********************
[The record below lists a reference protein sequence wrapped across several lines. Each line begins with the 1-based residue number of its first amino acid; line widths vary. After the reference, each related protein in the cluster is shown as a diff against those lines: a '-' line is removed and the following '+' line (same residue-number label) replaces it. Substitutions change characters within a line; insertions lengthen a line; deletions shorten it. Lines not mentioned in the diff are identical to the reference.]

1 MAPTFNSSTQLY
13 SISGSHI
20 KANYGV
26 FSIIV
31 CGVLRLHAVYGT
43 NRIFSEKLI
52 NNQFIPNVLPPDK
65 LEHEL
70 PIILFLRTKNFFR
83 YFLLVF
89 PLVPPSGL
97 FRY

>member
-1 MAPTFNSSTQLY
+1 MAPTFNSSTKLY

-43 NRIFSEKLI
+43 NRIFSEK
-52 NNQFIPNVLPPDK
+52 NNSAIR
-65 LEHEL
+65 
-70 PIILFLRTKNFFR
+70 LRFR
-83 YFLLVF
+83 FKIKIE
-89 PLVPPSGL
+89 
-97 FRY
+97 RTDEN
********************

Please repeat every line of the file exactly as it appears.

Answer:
[The record below lists a reference protein sequence wrapped across several lines. Each line begins with the 1-based residue number of its first amino acid; line widths vary. After the reference, each related protein in the cluster is shown as a diff against those lines: a '-' line is removed and the following '+' line (same residue-number label) replaces it. Substitutions change characters within a line; insertions lengthen a line; deletions shorten it. Lines not mentioned in the diff are identical to the reference.]

1 MAPTFNSSTQLY
13 SISGSHI
20 KANYGV
26 FSIIV
31 CGVLRLHAVYGT
43 NRIFSEKLI
52 NNQFIPNVLPPDK
65 LEHEL
70 PIILFLRTKNFFR
83 YFLLVF
89 PLVPPSGL
97 FRY

>member
-1 MAPTFNSSTQLY
+1 MAPTFNSSTKLY

-43 NRIFSEKLI
+43 NRIFSEK
-52 NNQFIPNVLPPDK
+52 NNSAIR
-65 LEHEL
+65 
-70 PIILFLRTKNFFR
+70 LRFR
-83 YFLLVF
+83 FKIKIE
-89 PLVPPSGL
+89 
-97 FRY
+97 RTDEN